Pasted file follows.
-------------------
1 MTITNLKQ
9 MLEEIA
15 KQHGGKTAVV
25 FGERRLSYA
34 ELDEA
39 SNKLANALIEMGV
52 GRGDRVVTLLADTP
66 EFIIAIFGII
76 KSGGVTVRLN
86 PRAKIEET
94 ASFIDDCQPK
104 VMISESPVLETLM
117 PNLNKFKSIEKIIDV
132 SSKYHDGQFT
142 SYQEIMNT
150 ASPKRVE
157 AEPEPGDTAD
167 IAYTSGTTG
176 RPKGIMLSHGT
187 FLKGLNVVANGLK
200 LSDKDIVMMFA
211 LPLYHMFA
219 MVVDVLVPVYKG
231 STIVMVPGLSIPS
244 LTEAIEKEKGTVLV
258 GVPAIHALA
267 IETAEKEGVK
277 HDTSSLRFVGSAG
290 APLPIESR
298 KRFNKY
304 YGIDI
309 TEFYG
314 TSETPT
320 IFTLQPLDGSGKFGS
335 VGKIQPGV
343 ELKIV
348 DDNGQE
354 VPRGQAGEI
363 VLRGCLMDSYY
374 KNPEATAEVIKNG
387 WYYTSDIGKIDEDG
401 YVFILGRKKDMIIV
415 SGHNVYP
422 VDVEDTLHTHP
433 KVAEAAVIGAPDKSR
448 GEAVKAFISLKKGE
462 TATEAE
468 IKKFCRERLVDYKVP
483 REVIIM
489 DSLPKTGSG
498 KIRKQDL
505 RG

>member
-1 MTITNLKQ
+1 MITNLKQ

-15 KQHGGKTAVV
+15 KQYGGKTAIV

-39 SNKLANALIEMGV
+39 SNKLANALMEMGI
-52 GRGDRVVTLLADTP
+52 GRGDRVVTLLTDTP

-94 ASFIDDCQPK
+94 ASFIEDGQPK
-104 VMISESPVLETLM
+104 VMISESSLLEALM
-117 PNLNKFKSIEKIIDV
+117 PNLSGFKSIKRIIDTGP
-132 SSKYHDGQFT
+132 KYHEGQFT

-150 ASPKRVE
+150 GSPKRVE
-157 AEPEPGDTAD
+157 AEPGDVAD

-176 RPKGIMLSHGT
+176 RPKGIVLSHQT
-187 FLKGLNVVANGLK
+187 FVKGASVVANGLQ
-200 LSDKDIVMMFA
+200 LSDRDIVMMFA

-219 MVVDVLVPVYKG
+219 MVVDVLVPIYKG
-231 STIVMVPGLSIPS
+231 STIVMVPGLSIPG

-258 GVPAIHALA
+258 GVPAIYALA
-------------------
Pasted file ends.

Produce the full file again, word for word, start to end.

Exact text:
1 MTITNLKQ
9 MLEEIA
15 KQHGGKTAVV
25 FGERRLSYA
34 ELDEA
39 SNKLANALIEMGV
52 GRGDRVVTLLADTP
66 EFIIAIFGII
76 KSGGVTVRLN
86 PRAKIEET
94 ASFIDDCQPK
104 VMISESPVLETLM
117 PNLNKFKSIEKIIDV
132 SSKYHDGQFT
142 SYQEIMNT
150 ASPKRVE
157 AEPEPGDTAD
167 IAYTSGTTG
176 RPKGIMLSHGT
187 FLKGLNVVANGLK
200 LSDKDIVMMFA
211 LPLYHMFA
219 MVVDVLVPVYKG
231 STIVMVPGLSIPS
244 LTEAIEKEKGTVLV
258 GVPAIHALA
267 IETAEKEGVK
277 HDTSSLRFVGSAG
290 APLPIESR
298 KRFNKY
304 YGIDI
309 TEFYG
314 TSETPT
320 IFTLQPLDGSGKFGS
335 VGKIQPGV
343 ELKIV
348 DDNGQE
354 VPRGQAGEI
363 VLRGCLMDSYY
374 KNPEATAEVIKNG
387 WYYTSDIGKIDEDG
401 YVFILGRKKDMIIV
415 SGHNVYP
422 VDVEDTLHTHP
433 KVAEAAVIGAPDKSR
448 GEAVKAFISLKKGE
462 TATEAE
468 IKKFCRERLVDYKVP
483 REVIIM
489 DSLPKTGSG
498 KIRKQDL
505 RG

>member
-1 MTITNLKQ
+1 MITNLKQ

-15 KQHGGKTAVV
+15 KQYGGKTAIV

-39 SNKLANALIEMGV
+39 SNKLANALMEMGI
-52 GRGDRVVTLLADTP
+52 GRGDRVVTLLTDTP

-94 ASFIDDCQPK
+94 ASFIEDGQPK
-104 VMISESPVLETLM
+104 VMISESSLLEALM
-117 PNLNKFKSIEKIIDV
+117 PNLSGFKSIKRIIDTGP
-132 SSKYHDGQFT
+132 KYHEGQFT

-150 ASPKRVE
+150 GSPKRVE
-157 AEPEPGDTAD
+157 AEPGDVAD

-176 RPKGIMLSHGT
+176 RPKGIVLSHQT
-187 FLKGLNVVANGLK
+187 FVKGASVVANGLQ
-200 LSDKDIVMMFA
+200 LSDRDIVMMFA

-219 MVVDVLVPVYKG
+219 MVVDVLVPIYKG
-231 STIVMVPGLSIPS
+231 STIVMVPGLSIPG

-258 GVPAIHALA
+258 GVPAIYALA